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A Brief History of Dharma Seed

In the early 1980s Dharma Seed had its beginnings in the basement of the Insight Meditation Society (IMS) in Massachusetts. “Originally at IMS those of us who were audio junkies were bringing our own tape recorders to record Dharma talks [in the meditation hall],” former Dharma Seed Director Judy Phillips remembers.

Then in 1983, an IMS staffer and regular retreatant named Bill Hamilton got IMS’s approval to begin taping the center’s retreat talks. Bill had managed the project of Ram Dass’ audio tapes for the Hanuman Foundation from 1974-1977, and set up the new system for IMS. “Bill would record the talks and if you wanted it, you sent a little note and you would have it the next day for $2,” Judy said.

In the early days, the project was known as Insight Tapes (or IMS Tapes in other historical documents) and Bill worked out of a corner at the end of the bowling alley in IMS's basement known as “the cave.” Before long, Bill’s tape service spun off from IMS and in 1984, the project became a separate nonprofit and got a new name: the Dharma Seed Tape Library. At that time, eight teachers’ talks were available through Dharma Seed. This number grew to 74 in 2003, and 285 by 2016.

Over the years, many people offered their time and energy to the project and it operated out of different homes for several years. In 1988, Judy Phillips, who was initially a volunteer board member, became Dharma Seed’s director, a role that she would hold for the next 19 years.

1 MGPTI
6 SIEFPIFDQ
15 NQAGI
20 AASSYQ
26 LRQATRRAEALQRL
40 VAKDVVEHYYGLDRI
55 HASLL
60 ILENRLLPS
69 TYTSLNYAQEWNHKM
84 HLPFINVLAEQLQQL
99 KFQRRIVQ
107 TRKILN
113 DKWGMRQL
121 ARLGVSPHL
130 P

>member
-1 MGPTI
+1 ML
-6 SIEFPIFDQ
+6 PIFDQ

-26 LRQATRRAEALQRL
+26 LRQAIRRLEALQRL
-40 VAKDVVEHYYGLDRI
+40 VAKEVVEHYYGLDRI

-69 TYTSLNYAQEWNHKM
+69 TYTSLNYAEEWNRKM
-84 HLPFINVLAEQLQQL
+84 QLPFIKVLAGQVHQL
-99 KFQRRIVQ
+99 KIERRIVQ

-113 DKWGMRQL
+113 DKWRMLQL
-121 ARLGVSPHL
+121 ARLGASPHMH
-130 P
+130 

What started with cassette tapes moved to include CD production in 1997. Dharma Seed also had a brief foray in VHS video in the late 1980s and early 1990s, in an effort to make retreats available to those who were unable to come to the retreat center locations. Recording technology continued to change as well, from cassette tapes to MiniDiscs, DAT (Digital Audio Tape), recordable CDs, and lastly to direct-to-digital recorders. In 2007, Dharma Seed became a fully online resource with audio teachings available as mp3 files. Video archives were added in 2016.

In its first decades, Dharma Seed distributed its tapes and CDs for a fee, calculated to just cover the costs of production. In 2000 it moved away from this model and changed to operating fully on a dana basis. It has been offering the teachings in this way ever since. When asked about this shift in a 2000 interview with the Insight Journal, Judy said, “The dharma is priceless and to be able to offer it freely has opened so many doors for us…. Receiving the teachings as an act of generosity inspires people to give freely so that others may also share in hearing the teachings.”

In the transition to becoming a fully online resource in 2006, Dharma Seed also went from having a physical location to being homeless. As a 2007 issue of IMS’s Insight Newsletter wrote “it gave away all its material possessions… and is now wandering free and easy through cyberspace.” The nonprofit is now supported largely by the work of volunteers, along with a part-time director and several dedicated tech-specialists.

From its modest beginnings in the IMS basement, Dharma Seed has now grown to be an important digital archive of the Insight Meditation community’s teachings. About 300,000 talks and meditations are now downloaded each month and the number of teachers offering their teachings here continues to grow.

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